Here’s Every Time 4YallEntertainment Has Collaborated With Musicians
We’re sure you’re familiar with the Brampton brothers Trey and Jae Richards from 4YallEntertainment by now. You might know them as OGs of our Much Creators squad, or maybe Drake introduced you to them when he sampled one of their clips on “Madiba Riddim.” Boasting 500k YouTube followers to date, they’ve made a name for themselves repping Toronto slang, lifestyle and music since 2011.
They’ve done some amazing collaborations and since they’ll be presenting at this year’s iHeartRadio MMVAs, we thought we’d throw back to all the times they’ve shown support—or were supported by—musicians in the city.
Their relationship with Drake runs deep. First they showed love to Drake with a skit that Drake retweeted. Then Drake sampled one of their clips at the end of “Madiba Riddim” from his recent album More Life. But then things turned sour when the 6ix God had a feud with the brothers in their video for T-DOT GOON SCRAP DVD 2.
We found a throwback to Tory Lanez in 2012 when 4Yall made a promo vid for his upcoming performance at Wrongbar. When the artist blew up, he returned the favour and had the boys perform a skit in his “Priceless” music video from his first mixtape Lost Cause.
Jimmy Prime’s known for many things, including titling Drake’s last album, Views From The 6 (before it was just Views), sparking a cultural revolution in Toronto and his smooth bars that dominate amateur battle rappers like Phone-EG.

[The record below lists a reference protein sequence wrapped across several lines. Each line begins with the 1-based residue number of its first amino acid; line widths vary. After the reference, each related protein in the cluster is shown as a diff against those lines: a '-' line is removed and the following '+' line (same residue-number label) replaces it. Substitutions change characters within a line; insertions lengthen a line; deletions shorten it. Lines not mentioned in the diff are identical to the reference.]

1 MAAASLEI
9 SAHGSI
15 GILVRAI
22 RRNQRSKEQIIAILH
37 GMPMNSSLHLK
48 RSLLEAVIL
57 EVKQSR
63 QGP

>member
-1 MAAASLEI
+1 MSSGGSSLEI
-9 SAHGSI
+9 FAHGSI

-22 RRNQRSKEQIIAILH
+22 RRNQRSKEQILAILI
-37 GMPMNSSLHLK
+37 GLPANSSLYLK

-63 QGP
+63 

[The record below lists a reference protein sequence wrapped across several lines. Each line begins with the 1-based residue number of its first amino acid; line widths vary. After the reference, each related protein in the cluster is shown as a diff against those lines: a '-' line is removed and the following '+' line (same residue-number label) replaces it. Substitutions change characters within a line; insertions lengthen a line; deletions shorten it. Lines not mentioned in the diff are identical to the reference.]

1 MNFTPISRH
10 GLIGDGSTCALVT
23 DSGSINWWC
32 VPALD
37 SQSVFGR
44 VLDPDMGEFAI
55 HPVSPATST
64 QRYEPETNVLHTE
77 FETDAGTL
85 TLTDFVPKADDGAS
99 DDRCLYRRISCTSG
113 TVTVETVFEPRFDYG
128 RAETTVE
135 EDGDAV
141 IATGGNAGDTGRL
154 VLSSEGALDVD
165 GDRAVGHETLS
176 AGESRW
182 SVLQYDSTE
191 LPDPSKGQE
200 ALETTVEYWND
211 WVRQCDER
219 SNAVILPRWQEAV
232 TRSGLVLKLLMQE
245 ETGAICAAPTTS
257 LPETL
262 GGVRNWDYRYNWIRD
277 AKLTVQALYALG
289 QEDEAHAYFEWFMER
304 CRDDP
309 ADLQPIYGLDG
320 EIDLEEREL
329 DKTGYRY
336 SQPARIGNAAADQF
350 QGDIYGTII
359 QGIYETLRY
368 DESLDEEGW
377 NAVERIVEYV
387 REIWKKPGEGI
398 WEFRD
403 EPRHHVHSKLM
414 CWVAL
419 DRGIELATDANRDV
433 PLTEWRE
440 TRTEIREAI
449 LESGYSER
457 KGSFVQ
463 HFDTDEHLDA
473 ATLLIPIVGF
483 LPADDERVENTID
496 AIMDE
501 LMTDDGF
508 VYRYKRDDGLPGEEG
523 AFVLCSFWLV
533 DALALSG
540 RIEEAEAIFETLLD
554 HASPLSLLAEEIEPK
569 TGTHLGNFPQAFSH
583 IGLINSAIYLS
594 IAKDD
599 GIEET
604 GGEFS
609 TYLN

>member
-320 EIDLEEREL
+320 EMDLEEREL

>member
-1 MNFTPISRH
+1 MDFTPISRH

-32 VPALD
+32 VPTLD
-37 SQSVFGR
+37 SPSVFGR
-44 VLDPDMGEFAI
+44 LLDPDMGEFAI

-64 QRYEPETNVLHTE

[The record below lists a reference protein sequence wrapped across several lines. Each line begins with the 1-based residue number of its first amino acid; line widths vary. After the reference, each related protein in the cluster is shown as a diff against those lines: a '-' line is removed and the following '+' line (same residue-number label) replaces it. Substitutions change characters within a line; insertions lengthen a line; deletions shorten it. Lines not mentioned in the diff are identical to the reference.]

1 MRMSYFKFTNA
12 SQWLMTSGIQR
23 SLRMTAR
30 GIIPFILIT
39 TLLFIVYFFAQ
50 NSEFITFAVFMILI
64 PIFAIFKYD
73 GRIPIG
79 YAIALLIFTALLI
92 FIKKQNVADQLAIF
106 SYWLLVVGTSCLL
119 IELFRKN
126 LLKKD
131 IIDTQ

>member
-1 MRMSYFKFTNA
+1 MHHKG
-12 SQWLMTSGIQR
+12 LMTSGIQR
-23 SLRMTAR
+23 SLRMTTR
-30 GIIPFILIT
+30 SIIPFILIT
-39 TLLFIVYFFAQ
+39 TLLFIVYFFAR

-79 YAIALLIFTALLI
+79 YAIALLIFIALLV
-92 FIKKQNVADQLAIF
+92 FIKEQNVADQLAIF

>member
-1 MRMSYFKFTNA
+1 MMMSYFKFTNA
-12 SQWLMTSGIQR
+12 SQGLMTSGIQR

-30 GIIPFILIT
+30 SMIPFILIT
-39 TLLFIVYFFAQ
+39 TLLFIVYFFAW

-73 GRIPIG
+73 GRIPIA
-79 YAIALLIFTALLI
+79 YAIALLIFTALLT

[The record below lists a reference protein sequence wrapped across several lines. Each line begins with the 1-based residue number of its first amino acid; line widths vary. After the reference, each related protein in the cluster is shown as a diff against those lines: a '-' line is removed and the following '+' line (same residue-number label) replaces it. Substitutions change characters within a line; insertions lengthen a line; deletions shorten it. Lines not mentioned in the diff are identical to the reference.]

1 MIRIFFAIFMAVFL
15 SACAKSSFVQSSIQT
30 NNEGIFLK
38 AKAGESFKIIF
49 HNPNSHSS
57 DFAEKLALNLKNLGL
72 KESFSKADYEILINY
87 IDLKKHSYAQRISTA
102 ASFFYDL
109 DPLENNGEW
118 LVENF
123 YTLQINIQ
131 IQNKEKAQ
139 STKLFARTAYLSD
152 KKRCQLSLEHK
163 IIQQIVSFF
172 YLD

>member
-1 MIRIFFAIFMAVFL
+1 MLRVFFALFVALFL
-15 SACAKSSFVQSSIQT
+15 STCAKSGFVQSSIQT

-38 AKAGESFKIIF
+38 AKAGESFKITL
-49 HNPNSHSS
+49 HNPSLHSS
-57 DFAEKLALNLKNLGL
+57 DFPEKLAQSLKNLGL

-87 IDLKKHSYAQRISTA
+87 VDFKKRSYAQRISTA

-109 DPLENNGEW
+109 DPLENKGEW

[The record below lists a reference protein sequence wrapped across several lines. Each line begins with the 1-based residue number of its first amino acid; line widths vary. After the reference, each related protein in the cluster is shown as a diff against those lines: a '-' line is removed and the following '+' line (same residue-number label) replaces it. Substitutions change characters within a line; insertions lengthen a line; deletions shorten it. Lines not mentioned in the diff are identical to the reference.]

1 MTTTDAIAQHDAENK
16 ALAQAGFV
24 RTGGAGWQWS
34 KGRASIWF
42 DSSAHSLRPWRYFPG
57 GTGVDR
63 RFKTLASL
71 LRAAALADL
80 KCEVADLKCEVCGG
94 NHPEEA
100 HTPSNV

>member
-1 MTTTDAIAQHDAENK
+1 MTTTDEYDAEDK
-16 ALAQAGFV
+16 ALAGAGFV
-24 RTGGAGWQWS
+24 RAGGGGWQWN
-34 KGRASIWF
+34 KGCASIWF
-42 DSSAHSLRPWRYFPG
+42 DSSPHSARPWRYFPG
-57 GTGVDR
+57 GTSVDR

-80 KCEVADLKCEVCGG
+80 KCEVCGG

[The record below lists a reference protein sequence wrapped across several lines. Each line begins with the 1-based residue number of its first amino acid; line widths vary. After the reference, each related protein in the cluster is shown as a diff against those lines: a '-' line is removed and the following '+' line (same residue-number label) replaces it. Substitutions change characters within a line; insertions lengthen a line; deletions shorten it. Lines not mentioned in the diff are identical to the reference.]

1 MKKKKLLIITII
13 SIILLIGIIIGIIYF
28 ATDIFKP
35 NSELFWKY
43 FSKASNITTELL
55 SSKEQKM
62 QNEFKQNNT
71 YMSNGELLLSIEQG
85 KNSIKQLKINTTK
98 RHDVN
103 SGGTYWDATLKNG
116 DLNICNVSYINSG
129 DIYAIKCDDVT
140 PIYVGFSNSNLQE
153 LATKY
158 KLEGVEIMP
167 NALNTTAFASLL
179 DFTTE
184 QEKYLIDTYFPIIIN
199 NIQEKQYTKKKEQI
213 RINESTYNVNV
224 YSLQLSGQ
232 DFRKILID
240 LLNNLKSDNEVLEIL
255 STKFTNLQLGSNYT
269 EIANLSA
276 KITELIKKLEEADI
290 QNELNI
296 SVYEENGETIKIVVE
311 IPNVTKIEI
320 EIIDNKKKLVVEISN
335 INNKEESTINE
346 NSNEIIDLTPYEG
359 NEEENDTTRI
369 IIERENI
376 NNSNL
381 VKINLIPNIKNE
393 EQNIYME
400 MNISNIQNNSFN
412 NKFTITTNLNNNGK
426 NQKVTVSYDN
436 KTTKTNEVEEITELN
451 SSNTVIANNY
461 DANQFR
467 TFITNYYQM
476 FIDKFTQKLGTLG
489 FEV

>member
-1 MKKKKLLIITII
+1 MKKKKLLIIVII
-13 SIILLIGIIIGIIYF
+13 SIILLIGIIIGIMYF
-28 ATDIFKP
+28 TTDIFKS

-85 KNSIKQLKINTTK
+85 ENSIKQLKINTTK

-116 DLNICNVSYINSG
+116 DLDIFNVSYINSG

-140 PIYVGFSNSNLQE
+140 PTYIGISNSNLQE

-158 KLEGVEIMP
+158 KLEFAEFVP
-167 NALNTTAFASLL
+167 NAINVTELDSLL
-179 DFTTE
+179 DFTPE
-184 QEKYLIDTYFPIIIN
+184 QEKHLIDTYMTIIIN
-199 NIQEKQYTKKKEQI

In the sequel to their High Conversations skit, they featured Toronto rapper Honey Cocaine and displayed a more dynamic series of personalities and random conversations, which we’re sure most of us have had at one time or another.
J-Soul and John River
In their Group Chat series they sat down with “Slow Wine” artist J-Soul and fellow West-ender John River (for the second time) to talk relationships versus careers.
In Roy Woods’ “Gwan Big Up Urself” music video, they not only acted out one of the biggest irritations that come with hitting up a West Indies restaurant (and one of their most popular skits), but they also worked with Kardinal Offishall, who played their useless manager.
In this video with Canadian record producer Boi-1Da, Trey exposes rappers who chat too much about things that are just not true: “Pull up, hop out, valet the car.” Okaaaaaay Tyga, which car?